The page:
The building itself was under repair in places but the internal scaffolding was very well done; it didn’t spoil things at all. And the carvings are spectacular, to say the least. I have mentioned before that I am not religious but I do have strong respect for these great buildings and, especially, for those who built them all those years ago. I respect the faith that they had, that gave them the strength and vision to complete such superb levels of craftsmanship. I respect the skills that they devoted, many of them to a building they would never live to see finished. I respect their belief, even thought I have none. (I envy it a bit too, it must be good to have true faith.)
Anyway, what I didn’t know, although I should have, was that Jane Austen, yup, MY Jane Austen, whose books I read and re-read time and again, whose voice echoes to me across the years with great clarity, yes, THAT Jane Austen, is buried in Winchester Cathedral and I could visit her grave and pay quiet homage to one of the best writers of all time. And I did, and it was quite moving so I’m not going to say any more about it.
After rather more than an hour, we three went outside and they decided to go to the Cathedral shop. I said no, I’d call the loved one and arrange where to meet. As they strolled away, I fished in my bag for my phone. And I fished some more. Ah. No phone. I’d left it charging back at the house. So, for once, HE had his phone but I did not have mine. My cousin and his wife don’t ever use theirs, so it too was back at the house. Erm, tricky this.
By now, the day was cool and there was a brisk breeze blowing down the narrow streets and, since I knew the loved one was in shirt sleeves, I headed back for the car, where I was pretty sure he would be waiting, having tried to phone me and failed. There was a street market on, selling craft items and original art works, so the journey back to the car was fraught with the risk of having to stop and buy. But I made it, phew! And where was the loved one? Well, he wasn’t in the bloody car, that’s for sure.
I left a note under the wiper, saying, “No phone.I’ll come back to the car every half hour. It’s now 13.55” It was the best I could do and I set off back into the town, braving again the perils of the market, to find my cousin and wife and, as it transpired, the loved one as well, who had found them by chance. The smug expression on his face and the frequent references to mobile phones throughout the rest of the day were pretty hard to bear,believe me. (That and the equally frequent solicitous questions to Janet regarding potential bruising of the bottom and the possible need to rub it better. He’s a mischievous soul.)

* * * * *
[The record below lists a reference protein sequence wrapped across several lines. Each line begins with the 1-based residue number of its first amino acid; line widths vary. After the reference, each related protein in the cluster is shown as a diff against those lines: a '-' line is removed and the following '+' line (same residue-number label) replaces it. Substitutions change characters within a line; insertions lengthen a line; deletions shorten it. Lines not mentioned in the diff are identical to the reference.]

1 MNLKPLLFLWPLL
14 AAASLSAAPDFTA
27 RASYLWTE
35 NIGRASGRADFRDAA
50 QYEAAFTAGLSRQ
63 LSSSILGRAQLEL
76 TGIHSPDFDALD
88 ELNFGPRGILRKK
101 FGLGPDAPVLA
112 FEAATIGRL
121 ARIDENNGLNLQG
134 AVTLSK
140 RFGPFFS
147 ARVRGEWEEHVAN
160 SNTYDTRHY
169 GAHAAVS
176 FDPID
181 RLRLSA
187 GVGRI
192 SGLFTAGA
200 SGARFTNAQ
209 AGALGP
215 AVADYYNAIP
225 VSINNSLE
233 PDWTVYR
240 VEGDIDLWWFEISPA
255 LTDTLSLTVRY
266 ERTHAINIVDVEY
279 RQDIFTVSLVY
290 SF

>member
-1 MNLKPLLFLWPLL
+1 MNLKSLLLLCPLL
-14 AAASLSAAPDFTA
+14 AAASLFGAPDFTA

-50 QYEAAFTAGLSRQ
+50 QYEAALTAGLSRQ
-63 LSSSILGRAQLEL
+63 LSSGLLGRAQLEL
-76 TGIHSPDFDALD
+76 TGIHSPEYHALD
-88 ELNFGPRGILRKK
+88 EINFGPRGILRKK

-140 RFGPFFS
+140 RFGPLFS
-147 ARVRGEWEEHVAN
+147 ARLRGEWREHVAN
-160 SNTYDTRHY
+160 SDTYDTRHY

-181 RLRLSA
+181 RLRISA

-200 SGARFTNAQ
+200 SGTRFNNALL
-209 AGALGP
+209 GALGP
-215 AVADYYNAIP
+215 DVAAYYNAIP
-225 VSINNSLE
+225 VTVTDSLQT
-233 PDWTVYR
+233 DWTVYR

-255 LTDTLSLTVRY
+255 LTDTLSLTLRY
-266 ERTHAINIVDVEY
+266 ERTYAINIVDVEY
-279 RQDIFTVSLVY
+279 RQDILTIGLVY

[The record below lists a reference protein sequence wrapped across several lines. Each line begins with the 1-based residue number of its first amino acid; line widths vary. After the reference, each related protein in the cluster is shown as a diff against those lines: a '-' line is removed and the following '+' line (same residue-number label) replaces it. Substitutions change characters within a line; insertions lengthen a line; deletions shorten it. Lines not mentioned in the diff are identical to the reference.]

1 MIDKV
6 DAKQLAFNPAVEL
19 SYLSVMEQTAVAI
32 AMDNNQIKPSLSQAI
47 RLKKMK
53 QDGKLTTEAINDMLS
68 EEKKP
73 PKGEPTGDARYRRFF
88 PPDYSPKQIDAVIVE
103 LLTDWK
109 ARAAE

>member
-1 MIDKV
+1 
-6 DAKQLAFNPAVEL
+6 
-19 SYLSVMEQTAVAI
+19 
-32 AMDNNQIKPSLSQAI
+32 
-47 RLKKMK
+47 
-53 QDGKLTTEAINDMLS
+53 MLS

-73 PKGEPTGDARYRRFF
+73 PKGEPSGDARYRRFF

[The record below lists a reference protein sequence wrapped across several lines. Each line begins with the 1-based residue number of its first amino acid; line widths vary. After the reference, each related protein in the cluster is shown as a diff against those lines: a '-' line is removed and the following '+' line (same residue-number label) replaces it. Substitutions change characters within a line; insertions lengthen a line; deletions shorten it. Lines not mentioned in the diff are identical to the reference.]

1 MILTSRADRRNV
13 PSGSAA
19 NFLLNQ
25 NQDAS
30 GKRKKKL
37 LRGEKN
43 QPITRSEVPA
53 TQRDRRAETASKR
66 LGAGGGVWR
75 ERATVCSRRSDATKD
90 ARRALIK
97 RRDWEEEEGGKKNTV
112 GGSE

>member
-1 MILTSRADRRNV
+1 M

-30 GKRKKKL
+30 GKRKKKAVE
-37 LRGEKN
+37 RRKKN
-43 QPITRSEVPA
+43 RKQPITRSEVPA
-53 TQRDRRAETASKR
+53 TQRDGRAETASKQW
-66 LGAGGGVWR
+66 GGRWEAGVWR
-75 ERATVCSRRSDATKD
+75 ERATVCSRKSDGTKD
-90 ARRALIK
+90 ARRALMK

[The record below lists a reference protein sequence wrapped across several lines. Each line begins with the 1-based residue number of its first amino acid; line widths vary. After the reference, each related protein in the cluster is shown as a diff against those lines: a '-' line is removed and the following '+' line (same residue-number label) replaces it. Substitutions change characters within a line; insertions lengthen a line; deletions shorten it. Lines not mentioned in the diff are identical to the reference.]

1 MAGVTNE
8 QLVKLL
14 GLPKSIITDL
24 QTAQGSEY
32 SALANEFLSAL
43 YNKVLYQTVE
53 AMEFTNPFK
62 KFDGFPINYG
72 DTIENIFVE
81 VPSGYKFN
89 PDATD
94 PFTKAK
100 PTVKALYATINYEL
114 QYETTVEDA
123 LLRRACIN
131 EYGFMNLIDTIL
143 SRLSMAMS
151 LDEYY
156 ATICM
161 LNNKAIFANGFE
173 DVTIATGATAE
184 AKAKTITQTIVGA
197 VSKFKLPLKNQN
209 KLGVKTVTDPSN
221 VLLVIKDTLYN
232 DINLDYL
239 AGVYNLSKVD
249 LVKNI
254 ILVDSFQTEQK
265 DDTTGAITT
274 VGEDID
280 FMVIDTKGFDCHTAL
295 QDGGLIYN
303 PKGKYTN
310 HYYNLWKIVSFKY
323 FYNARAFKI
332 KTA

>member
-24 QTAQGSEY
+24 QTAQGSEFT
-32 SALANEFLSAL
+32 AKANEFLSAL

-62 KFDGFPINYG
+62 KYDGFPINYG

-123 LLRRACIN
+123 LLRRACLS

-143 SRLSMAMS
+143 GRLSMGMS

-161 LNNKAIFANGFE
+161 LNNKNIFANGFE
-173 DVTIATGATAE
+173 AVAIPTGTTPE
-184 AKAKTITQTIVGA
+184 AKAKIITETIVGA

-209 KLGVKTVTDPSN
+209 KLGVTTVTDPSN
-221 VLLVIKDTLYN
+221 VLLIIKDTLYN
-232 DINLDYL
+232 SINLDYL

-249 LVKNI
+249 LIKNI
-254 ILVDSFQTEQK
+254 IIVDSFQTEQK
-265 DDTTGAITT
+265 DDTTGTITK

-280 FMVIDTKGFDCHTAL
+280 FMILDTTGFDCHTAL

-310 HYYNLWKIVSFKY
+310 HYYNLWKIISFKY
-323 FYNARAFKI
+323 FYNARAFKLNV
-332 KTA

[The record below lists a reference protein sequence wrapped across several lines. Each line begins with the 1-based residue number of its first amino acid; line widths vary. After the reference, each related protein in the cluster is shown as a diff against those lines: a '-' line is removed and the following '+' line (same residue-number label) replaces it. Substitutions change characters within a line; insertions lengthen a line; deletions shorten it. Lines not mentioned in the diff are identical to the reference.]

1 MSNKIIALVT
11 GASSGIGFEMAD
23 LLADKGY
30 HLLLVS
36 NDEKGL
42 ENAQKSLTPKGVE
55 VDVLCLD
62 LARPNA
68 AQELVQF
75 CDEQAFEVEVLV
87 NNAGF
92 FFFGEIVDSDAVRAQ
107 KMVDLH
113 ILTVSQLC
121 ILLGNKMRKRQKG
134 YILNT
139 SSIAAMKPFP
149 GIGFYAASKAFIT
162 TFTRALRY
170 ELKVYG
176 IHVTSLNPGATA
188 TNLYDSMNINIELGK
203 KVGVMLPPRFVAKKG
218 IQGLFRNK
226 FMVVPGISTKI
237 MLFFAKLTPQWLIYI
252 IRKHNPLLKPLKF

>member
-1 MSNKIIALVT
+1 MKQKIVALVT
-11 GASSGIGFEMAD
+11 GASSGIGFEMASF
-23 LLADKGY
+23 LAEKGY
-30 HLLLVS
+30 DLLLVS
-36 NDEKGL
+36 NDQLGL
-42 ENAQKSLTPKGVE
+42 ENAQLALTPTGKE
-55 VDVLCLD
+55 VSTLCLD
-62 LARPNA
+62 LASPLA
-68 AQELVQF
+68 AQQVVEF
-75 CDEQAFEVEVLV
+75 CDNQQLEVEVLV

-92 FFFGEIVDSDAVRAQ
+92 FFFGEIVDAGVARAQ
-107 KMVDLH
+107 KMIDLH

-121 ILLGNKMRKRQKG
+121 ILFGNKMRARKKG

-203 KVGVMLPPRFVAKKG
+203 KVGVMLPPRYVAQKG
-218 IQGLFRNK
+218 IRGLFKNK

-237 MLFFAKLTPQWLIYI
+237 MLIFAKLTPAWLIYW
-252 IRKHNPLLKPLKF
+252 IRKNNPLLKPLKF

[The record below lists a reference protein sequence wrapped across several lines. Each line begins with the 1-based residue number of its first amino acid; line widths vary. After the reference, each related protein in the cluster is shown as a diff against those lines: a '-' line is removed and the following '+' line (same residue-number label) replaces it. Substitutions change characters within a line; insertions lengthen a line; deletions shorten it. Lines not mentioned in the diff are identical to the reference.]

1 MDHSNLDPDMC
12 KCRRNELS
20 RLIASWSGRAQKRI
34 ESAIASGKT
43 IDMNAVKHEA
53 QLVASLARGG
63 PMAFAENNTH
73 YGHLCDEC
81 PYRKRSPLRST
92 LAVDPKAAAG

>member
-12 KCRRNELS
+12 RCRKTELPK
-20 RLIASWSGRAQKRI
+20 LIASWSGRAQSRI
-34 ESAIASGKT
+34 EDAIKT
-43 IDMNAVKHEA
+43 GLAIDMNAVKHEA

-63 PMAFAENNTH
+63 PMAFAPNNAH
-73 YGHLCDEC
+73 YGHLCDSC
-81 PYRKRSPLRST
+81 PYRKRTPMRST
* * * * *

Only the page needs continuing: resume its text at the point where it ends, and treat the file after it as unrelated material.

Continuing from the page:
So we had a nice lunch in Wetherspoons – I do like Wetherspoons; they take historic and often virtually derelict buildings across the UK and reinvigorate them, turning them into pubs where you always know what you are going to get, don’t feel ripped off and there is no loud music or TV. Hurrah for Wetherspoons!
And a little post script on Winchester – did you know that the Round Table, as in King Arthur and so on, hangs on the wall in Winchester Castle? Neither did I, or we would have gone in to see it. Ah well, next time.
I did succumb to the market on the way back to the car and bought a couple of heart shaped coasters made of slate to see if I could draw on them and, fortuitously as it turned out, the Diva Challenge that week was to draw white on black on found, so they were just perfect. I’m doing the second one today so it may yet appear.
Another place we visited was Selsey Bill, isn’t that a great name? I think it’s called Bill because it’s another word for a beak (Like on a bird) and this is a piece of land that sticks out into the sea, like a bird’s beak. It’s a rather pretty and exposed place and I had a paddle in the sea, well, you have to, don’t you? My family gave me the crazy lady look and shrugged in an embarrassed way at the locals, who had that “rather you than me” expression but it wasn’t all that cold and, as I said, you just have to do it.
I have another card to do for a birthday that I forgot. I think that, perhaps, I’m going to use a Mucha drawing as my string or inspiration and fill it with tangles.
And here are the two coasters I bought in Winchester, waiting to be painted with clear varnish. (This will only be achieved if I can get the lid off the tin which, at the moment, is not happening. Hopefully, when the loved one comes back from town, he will apply a little brute strength to it and beat it into submission. Until then, they will wait as they are.) One is an attempt at a lotus and the other is a Fengle flower. They worked better than expected and I’m now on the hunt for slate place mats and the like.
Update: He did get the tin open and I did start to varnish one of the tiles. The varnish melted the ink and I had to clean it all off, drawing and all. Currently I have one tile with a Fengle flower and one awaiting decoration. Hmmmm.
And then the Diva Challenge will be upon us again, oh the excitement! and today’s Challenge is to use a pattern called All Boxed Up, which i haven’t used before. It’s one of those where you repeat a shape again and again, very satisfying. And then there’s a little magic when you add shading. This was fun. I was trying for a sort of “torn paper” effect but I haven’t nailed it yet. I will keep trying.